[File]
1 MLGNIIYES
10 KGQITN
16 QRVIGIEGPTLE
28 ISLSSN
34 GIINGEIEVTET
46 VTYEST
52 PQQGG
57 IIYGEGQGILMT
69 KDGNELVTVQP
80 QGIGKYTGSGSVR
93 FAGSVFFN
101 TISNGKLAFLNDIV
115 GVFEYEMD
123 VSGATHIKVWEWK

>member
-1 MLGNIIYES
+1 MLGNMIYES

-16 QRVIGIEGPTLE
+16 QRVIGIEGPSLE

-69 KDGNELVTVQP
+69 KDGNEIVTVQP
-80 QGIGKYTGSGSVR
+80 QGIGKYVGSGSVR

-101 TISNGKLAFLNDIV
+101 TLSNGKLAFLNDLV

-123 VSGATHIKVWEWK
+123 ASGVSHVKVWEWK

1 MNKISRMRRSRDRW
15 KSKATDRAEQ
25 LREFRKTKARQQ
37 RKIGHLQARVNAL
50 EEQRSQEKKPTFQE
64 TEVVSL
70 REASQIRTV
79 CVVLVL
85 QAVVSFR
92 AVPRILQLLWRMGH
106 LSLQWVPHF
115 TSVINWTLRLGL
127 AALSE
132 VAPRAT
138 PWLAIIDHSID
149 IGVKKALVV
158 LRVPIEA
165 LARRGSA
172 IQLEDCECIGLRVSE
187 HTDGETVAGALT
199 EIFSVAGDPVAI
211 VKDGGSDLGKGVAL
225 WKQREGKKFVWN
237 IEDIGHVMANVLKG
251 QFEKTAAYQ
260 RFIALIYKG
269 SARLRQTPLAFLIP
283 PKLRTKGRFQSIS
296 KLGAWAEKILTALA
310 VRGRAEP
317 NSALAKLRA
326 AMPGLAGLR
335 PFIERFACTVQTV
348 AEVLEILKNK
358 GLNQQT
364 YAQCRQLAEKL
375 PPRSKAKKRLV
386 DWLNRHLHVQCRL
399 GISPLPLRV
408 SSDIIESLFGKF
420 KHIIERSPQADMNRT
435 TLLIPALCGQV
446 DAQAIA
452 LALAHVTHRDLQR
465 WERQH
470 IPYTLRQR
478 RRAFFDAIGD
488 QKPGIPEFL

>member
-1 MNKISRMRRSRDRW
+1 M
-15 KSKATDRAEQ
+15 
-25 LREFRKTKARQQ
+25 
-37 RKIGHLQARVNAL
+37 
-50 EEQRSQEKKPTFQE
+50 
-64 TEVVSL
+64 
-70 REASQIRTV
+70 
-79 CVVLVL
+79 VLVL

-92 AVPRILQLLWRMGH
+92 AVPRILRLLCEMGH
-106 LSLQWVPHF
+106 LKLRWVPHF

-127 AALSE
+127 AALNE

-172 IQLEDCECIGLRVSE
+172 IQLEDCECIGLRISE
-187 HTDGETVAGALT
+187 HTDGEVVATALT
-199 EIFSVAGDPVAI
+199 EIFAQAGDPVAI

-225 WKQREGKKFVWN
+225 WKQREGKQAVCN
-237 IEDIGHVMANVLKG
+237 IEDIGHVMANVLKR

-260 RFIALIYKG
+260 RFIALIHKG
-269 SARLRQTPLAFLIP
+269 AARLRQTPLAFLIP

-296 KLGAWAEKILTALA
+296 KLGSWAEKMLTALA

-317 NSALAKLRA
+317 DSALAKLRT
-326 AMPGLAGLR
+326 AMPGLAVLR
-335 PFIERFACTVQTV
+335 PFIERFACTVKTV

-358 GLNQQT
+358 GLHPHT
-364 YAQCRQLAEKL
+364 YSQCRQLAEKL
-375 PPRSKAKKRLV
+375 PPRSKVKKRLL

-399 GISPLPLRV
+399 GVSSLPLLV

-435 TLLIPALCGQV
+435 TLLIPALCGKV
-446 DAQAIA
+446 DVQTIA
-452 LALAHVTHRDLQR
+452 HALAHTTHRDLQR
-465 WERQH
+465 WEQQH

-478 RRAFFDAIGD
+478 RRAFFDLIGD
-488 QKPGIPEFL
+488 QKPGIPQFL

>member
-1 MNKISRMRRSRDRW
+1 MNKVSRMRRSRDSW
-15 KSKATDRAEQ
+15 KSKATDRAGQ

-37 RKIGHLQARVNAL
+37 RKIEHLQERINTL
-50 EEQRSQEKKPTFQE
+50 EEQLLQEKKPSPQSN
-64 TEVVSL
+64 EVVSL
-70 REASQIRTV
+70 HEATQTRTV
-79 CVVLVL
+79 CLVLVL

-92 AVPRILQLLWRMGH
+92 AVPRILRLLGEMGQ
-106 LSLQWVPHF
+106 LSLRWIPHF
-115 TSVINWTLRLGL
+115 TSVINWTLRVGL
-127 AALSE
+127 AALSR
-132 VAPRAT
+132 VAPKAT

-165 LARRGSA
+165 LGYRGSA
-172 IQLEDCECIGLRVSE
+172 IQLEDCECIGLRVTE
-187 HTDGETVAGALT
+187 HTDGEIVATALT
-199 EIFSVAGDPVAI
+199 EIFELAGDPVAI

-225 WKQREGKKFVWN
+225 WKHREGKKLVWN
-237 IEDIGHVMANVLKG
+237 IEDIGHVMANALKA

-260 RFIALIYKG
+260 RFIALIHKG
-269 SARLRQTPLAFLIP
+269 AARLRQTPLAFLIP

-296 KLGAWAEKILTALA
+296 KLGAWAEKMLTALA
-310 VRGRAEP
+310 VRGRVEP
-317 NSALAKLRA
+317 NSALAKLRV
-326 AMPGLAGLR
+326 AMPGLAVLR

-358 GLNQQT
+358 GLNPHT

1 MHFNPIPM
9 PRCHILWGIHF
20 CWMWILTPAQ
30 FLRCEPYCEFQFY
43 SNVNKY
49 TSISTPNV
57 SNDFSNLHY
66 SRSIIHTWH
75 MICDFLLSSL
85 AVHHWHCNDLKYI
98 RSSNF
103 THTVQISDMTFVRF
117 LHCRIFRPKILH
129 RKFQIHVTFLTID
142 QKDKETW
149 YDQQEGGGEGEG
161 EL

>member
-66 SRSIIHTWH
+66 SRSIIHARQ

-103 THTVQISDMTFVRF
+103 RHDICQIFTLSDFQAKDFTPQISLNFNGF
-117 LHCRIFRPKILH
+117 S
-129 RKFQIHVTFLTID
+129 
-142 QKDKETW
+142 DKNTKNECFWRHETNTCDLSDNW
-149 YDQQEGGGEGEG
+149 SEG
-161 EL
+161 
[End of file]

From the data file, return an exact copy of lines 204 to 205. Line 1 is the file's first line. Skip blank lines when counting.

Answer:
117 LHCRIFRPKILH
129 RKFQIHVTFLTID